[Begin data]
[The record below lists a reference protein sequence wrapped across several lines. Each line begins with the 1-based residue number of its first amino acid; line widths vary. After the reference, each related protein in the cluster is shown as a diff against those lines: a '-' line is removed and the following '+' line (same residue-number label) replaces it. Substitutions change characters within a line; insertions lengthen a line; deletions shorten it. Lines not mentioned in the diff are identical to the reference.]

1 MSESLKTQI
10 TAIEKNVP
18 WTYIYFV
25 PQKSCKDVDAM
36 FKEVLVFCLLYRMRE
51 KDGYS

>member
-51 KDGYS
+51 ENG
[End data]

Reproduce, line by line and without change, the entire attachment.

[The record below lists a reference protein sequence wrapped across several lines. Each line begins with the 1-based residue number of its first amino acid; line widths vary. After the reference, each related protein in the cluster is shown as a diff against those lines: a '-' line is removed and the following '+' line (same residue-number label) replaces it. Substitutions change characters within a line; insertions lengthen a line; deletions shorten it. Lines not mentioned in the diff are identical to the reference.]

1 MSESLKTQI
10 TAIEKNVP
18 WTYIYFV
25 PQKSCKDVDAM
36 FKEVLVFCLLYRMRE
51 KDGYS

>member
-51 KDGYS
+51 ENG